PIERRE, S.D. (AP) — South Dakota’s Legislature on Monday approved a bill that would legalize industrial hemp despite Gov. Kristi Noem’s opposition.
The House voted 58-8 to send the bill to the Republican governor. Noem had requested that lawmakers hold off on legalizing hemp this year, saying questions remain about enforcement, taxpayer costs and effects on public safety.
The bill’s main sponsor, Democratic Rep. Oren Lesmeister, has said it would allow South Dakota farmers and ranchers to keep up with the demand and the expansion of the hemp industry.
With a 21-14 vote in the Senate, the bill fell short of the two-thirds support it would need to override a potential veto. Although Noem came out against legalizing hemp this year, she has not threatened to veto the measure.
“The governor still has profound concerns about the legislation. She is reviewing the final bill and will make a decision shortly,” Noem spokeswoman Kristin Wileman said in an email.
Noem has said she’s worried that drug detection dogs flag hemp like marijuana and that the plants look alike. Her administration has said allowing hemp cultivation would come with a multi-million dollar price tag and lead to another push to legalize marijuana in South Dakota.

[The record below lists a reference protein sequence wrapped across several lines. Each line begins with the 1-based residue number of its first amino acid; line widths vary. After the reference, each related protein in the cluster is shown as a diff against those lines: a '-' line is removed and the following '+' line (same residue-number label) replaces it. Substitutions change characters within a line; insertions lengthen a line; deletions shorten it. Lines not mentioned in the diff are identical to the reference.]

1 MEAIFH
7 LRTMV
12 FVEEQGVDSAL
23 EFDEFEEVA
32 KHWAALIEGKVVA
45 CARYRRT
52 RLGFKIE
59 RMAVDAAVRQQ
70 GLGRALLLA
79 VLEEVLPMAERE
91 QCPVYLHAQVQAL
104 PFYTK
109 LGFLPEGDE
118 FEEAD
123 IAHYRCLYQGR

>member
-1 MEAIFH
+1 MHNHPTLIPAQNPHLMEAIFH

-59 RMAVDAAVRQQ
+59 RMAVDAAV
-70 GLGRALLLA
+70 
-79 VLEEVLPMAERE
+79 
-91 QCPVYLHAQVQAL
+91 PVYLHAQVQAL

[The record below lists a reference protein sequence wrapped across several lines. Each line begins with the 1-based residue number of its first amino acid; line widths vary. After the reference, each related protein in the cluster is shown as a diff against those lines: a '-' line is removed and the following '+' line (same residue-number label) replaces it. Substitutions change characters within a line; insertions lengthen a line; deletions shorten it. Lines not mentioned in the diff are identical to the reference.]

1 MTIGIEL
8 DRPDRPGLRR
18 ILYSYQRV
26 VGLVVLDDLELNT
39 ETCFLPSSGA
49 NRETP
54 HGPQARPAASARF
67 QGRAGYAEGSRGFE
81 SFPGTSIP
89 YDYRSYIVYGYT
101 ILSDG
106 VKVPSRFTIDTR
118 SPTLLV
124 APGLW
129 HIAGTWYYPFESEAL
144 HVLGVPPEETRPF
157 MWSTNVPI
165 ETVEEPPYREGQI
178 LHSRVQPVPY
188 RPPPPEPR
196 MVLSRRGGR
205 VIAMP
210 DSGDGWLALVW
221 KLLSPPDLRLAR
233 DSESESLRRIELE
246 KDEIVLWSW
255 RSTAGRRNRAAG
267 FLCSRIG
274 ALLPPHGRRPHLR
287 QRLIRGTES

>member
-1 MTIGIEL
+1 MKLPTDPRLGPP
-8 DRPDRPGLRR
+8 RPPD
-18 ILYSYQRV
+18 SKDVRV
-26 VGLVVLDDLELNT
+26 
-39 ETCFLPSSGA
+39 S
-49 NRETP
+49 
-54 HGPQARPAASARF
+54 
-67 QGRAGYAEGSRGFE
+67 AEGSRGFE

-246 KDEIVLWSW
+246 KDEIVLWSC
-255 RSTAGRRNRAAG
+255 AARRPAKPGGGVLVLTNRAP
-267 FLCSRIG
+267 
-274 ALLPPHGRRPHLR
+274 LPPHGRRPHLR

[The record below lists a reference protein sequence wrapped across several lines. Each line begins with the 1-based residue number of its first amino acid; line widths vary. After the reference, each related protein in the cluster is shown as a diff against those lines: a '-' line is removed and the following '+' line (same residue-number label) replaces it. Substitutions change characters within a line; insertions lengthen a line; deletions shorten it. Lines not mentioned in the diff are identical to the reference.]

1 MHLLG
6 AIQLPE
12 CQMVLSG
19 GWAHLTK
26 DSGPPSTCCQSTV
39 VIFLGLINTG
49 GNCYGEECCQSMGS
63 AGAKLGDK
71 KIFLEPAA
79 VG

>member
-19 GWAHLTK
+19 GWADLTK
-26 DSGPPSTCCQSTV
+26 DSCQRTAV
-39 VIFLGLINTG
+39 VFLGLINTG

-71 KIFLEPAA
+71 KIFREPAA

At least 41 states have enacted hemp growing and production programs, according to the National Conference of State Legislatures. Lesmeister said after the vote that if the bill gets vetoed, one company has said it would likely look elsewhere.
“We’ll be at a huge disadvantage,” he said. “Not only industry, but as far as the farm economy-wise, too. Period.”
Wyoming Republican state Rep. Bunky Loucks, who sponsored a hemp legalization bill signed recently there, told the Rapid City Journal that a veto from Noem would mean less competition for the Wyoming hemp industry.
“Tell her I hope she vetoes it, because that would be good for Wyoming,” he said.
In South Dakota, House lawmakers voted to agree to changes made in the Senate. Lesmeister said the Senate added “close to 90 percent” of a suggested amendment from the governor’s office. The alterations include broader background check requirements, giving more rulemaking authority to state agencies and restricting who could transport industrial hemp. The changes also require hemp to be grown outdoors.
The 2018 federal farm bill legalized cultivation of industrial hemp nationally. Supporters contend planting hemp wouldn’t even happen until 2020 under the South Dakota proposal, which defines industrial hemp as containing no more than 0.3 percent THC.